In the four months since Rabbi Daniel Grodnitzky moved to the Rittenhouse Square neighborhood, the young father said he's met more than 100 aspiring Jewish artists.
By his estimates, there could be up to 1,000 Jews enrolled at the six art and music schools downtown — and he wants to draw as many of them as he can into the Chabad Lubavitch House for Students of the Arts that he and his wife, Reuvena Leah, opened at 17th and Pine streets this fall.
On Friday, they are slated to kick off their first major public event: a monthlong exhibition of student artworks at the Old City Jewish Art Center. The exhibit's theme, "Light," was specially chosen in honor of Chanukah, though many of the pieces have no literal relationship to the holiday, said Grodnitzky.
While exhibits at the Jewish Art Center have included a few student pieces before, this will be the first comprised entirely of student work since the Chabad-sponsored gallery opened four years ago, said director Rabbi Menachem Schmidt, also executive director of the Lubavitch House of Philadelphia.
The idea was to inspire students to express their Jewishness through their craft, which they may not have thought about doing before, and give them real professional exposure, he said.
The exhibit opens during the city's "First Friday" gallery crawl — a monthly event that attracts hundreds of art lovers.
Wave of Outreach
Grodnitzky sees his role at the Chabad House for Students of the Arts as part of a new wave of Jewish outreach.
Though Chabad has long been known for sending emissaries all over the world, the organization has been growing rapidly in this country over the past decade in communities both remote and metropolitan, as well as on college campuses.
Philadelphia is the second city where Chabad has focused specifically on arts students, said officials. The other such house is located at the Pratt Institute in Brooklyn.
"These art schools have literally no Jewish life at them, no Jewish club," said Grodnitzky. "These students deserve traditional programming like at any other school."
Even though the combined student body of the University of the Arts, the Art Institute of Philadelphia, the Pennsylvania Academy of the Fine Arts, Moore College of Art & Design, the Curtis Institute of Music and the Tyler School of Art at Temple is smaller than other nearby universities, such as Penn and Drexel, Grodnitzky said that doesn't mean they can't create a thriving Jewish community on campus.
He's doing his best to prove that point. Through appearances at campus open houses and online social networking, Grodnitzky set about befriending Jewish students. Administrators at two schools helped spread the word by naming Chabad as an official club. On Sukkot, he built a sukkah at the University of the Arts and invited students to join him for free sushi. And on Rosh Hashanah, he walked around Center City, offering to blow the shofar for those who couldn't make it to services.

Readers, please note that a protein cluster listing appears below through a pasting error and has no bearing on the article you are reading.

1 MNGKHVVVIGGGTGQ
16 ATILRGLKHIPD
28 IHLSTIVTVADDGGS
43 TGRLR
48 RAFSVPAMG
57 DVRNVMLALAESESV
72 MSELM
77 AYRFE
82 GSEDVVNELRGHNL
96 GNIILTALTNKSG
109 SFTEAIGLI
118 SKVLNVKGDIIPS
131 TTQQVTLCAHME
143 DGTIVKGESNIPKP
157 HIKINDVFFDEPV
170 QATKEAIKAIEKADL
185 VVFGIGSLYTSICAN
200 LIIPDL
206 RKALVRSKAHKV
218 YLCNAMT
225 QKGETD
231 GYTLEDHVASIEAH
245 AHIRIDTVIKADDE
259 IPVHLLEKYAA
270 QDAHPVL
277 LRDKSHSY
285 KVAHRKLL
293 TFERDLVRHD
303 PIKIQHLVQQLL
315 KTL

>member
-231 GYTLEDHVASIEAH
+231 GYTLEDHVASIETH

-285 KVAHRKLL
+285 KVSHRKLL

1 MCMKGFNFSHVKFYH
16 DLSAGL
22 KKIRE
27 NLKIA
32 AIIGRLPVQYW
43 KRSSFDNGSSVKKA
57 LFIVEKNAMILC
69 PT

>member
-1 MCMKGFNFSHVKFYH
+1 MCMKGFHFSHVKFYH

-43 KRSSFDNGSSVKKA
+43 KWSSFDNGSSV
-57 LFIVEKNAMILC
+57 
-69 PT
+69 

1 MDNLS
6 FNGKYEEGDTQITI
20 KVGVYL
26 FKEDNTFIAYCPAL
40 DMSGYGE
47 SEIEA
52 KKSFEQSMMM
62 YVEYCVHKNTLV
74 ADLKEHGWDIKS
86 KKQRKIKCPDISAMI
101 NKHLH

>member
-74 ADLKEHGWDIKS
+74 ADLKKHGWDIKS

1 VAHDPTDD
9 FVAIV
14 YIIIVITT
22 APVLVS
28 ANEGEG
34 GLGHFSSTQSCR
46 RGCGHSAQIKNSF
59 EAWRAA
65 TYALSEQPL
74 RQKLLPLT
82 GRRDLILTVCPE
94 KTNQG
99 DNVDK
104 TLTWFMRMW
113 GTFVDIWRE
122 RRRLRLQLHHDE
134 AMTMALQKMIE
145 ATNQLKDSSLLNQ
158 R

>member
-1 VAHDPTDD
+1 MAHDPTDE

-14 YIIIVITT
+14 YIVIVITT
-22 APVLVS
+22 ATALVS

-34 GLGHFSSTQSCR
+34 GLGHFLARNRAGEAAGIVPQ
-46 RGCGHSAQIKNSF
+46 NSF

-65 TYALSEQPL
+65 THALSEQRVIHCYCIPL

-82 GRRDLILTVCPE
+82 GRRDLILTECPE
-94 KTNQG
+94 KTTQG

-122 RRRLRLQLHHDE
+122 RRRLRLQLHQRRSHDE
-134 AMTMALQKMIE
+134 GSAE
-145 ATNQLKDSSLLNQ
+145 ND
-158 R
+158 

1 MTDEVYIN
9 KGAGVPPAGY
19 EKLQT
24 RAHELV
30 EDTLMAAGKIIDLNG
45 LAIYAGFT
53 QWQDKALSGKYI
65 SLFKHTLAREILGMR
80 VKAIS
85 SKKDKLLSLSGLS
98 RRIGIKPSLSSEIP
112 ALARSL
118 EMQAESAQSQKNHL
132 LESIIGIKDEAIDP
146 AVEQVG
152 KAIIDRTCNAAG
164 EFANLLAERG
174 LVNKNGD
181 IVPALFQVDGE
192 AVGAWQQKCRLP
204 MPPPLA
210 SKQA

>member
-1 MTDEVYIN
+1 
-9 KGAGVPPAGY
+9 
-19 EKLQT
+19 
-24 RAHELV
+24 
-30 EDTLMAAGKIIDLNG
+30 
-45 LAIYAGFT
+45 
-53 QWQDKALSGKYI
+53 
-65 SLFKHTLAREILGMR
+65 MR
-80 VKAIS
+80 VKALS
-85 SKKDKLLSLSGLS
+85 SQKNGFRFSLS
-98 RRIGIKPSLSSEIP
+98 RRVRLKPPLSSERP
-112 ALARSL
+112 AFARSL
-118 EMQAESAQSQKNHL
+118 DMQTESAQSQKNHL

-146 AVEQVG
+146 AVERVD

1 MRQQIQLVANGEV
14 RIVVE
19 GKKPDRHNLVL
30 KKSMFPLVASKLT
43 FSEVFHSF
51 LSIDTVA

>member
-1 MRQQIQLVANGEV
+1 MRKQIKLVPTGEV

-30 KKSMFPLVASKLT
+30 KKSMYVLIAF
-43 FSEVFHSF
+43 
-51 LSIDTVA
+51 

Already, he said, more than 80 students have signed up for his e-mail list, and about 10 stop by for weekly lunch-and-learn programs or Shabbat dinners.
Grodnitzky said he and his wife can relate to students because they had plenty of artistic friends when they attended Oberlin College in Ohio.
"The colored hair and piercings and everything else wasn't such a shock to me in any way," said Grodnitzky. "We know what they're going through, and we know how to have fun.
"And the parents feel really good knowing there's someone looking after their kids."
For Aimee Goldsmith, a junior at the University of the Arts, Chabad was a welcome change from a high school youth organization she had found to be too structured and cliquey.
"These meetings with Rabbi Daniel are just the opposite," said Goldsmith, who submitted four prints and two sculptures to be considered for the exhibit.
"Whenever I need a breather, I can get away and meet some other Jewish people from schools from all over Philadelphia. It's pretty special," she said.
Dana Goldberg, a freshman at the Art Institute, had been involved with Chabad at Rutgers University-New Brunswick, but said she wasn't expecting to find them at an arts school. It's nice to spend time with people you know are Jewish, she said, "and to know that the people you meet are interested in art as well."
When Goldberg heard that the house was putting together an exhibit with light as the theme, it reminded her of a photograph of an alleyway she'd taken in Jerusalem two years ago. With that as her starting point, she added acrylic paint, marker and ink to create a piece for the show.
For both Goldsmith and Goldberg, the exhibit will mark the first time they display their work in a professional setting.
If that wasn't enough incentive, the exhibit will also include a best-in-show contest with a cash prize. Three art professors, each from a different school, will serve as the judges.
"Light" opens on Friday, Dec. 3, at the Old City Jewish Art Center, 119 N. Third St. The public is also invited to a "Meet the Artists" reception at 2 p.m. on Sunday, Dec. 12. More info? Call 215-923-1222.